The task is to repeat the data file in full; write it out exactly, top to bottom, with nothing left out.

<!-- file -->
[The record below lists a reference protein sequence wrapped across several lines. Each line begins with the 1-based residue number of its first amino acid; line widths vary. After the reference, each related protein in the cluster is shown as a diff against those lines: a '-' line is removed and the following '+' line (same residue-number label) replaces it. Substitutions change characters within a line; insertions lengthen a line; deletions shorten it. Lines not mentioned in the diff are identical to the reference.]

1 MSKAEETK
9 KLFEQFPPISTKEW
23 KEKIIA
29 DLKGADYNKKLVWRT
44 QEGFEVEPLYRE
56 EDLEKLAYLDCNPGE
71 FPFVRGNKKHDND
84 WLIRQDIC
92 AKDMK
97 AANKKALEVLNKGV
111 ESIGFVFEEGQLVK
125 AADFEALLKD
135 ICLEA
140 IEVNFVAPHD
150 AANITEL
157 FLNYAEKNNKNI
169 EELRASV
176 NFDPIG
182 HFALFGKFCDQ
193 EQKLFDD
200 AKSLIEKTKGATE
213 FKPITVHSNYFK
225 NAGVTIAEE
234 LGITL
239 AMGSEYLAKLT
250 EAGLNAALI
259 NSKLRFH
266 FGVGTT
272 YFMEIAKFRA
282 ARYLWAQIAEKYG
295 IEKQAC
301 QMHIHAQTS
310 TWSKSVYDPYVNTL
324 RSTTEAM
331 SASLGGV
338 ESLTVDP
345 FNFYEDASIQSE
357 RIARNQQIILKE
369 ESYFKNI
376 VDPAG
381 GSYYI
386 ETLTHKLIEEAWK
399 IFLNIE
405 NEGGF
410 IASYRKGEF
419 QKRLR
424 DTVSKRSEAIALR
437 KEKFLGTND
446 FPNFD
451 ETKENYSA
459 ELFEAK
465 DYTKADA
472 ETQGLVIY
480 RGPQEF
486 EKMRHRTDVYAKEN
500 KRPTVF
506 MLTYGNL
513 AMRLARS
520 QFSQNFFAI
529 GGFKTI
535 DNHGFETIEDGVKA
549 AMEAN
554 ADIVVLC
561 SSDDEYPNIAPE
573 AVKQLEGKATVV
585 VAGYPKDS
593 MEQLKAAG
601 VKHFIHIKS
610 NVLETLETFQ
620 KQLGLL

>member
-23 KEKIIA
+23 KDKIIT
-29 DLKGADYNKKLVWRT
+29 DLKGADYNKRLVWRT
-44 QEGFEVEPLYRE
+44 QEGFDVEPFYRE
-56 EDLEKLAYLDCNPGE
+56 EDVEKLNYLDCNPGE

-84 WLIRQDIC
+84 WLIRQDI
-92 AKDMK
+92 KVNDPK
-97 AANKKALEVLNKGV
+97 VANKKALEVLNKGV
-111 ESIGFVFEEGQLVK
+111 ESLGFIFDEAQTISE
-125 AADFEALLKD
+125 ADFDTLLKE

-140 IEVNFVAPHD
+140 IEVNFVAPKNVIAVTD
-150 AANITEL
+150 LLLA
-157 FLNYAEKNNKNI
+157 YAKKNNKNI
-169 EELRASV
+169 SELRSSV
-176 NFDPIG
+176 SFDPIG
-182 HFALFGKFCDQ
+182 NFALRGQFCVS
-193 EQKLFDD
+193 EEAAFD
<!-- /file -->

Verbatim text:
[The record below lists a reference protein sequence wrapped across several lines. Each line begins with the 1-based residue number of its first amino acid; line widths vary. After the reference, each related protein in the cluster is shown as a diff against those lines: a '-' line is removed and the following '+' line (same residue-number label) replaces it. Substitutions change characters within a line; insertions lengthen a line; deletions shorten it. Lines not mentioned in the diff are identical to the reference.]

1 MSKAEETK
9 KLFEQFPPISTKEW
23 KEKIIA
29 DLKGADYNKKLVWRT
44 QEGFEVEPLYRE
56 EDLEKLAYLDCNPGE
71 FPFVRGNKKHDND
84 WLIRQDIC
92 AKDMK
97 AANKKALEVLNKGV
111 ESIGFVFEEGQLVK
125 AADFEALLKD
135 ICLEA
140 IEVNFVAPHD
150 AANITEL
157 FLNYAEKNNKNI
169 EELRASV
176 NFDPIG
182 HFALFGKFCDQ
193 EQKLFDD
200 AKSLIEKTKGATE
213 FKPITVHSNYFK
225 NAGVTIAEE
234 LGITL
239 AMGSEYLAKLT
250 EAGLNAALI
259 NSKLRFH
266 FGVGTT
272 YFMEIAKFRA
282 ARYLWAQIAEKYG
295 IEKQAC
301 QMHIHAQTS
310 TWSKSVYDPYVNTL
324 RSTTEAM
331 SASLGGV
338 ESLTVDP
345 FNFYEDASIQSE
357 RIARNQQIILKE
369 ESYFKNI
376 VDPAG
381 GSYYI
386 ETLTHKLIEEAWK
399 IFLNIE
405 NEGGF
410 IASYRKGEF
419 QKRLR
424 DTVSKRSEAIALR
437 KEKFLGTND
446 FPNFD
451 ETKENYSA
459 ELFEAK
465 DYTKADA
472 ETQGLVIY
480 RGPQEF
486 EKMRHRTDVYAKEN
500 KRPTVF
506 MLTYGNL
513 AMRLARS
520 QFSQNFFAI
529 GGFKTI
535 DNHGFETIEDGVKA
549 AMEAN
554 ADIVVLC
561 SSDDEYPNIAPE
573 AVKQLEGKATVV
585 VAGYPKDS
593 MEQLKAAG
601 VKHFIHIKS
610 NVLETLETFQ
620 KQLGLL

>member
-23 KEKIIA
+23 KDKIIT
-29 DLKGADYNKKLVWRT
+29 DLKGADYNKRLVWRT
-44 QEGFEVEPLYRE
+44 QEGFDVEPFYRE
-56 EDLEKLAYLDCNPGE
+56 EDVEKLNYLDCNPGE

-84 WLIRQDIC
+84 WLIRQDI
-92 AKDMK
+92 KVNDPK
-97 AANKKALEVLNKGV
+97 VANKKALEVLNKGV
-111 ESIGFVFEEGQLVK
+111 ESLGFIFDEAQTISE
-125 AADFEALLKD
+125 ADFDTLLKE

-140 IEVNFVAPHD
+140 IEVNFVAPKNVIAVTD
-150 AANITEL
+150 LLLA
-157 FLNYAEKNNKNI
+157 YAKKNNKNI
-169 EELRASV
+169 SELRSSV
-176 NFDPIG
+176 SFDPIG
-182 HFALFGKFCDQ
+182 NFALRGQFCVS
-193 EQKLFDD
+193 EEAAFD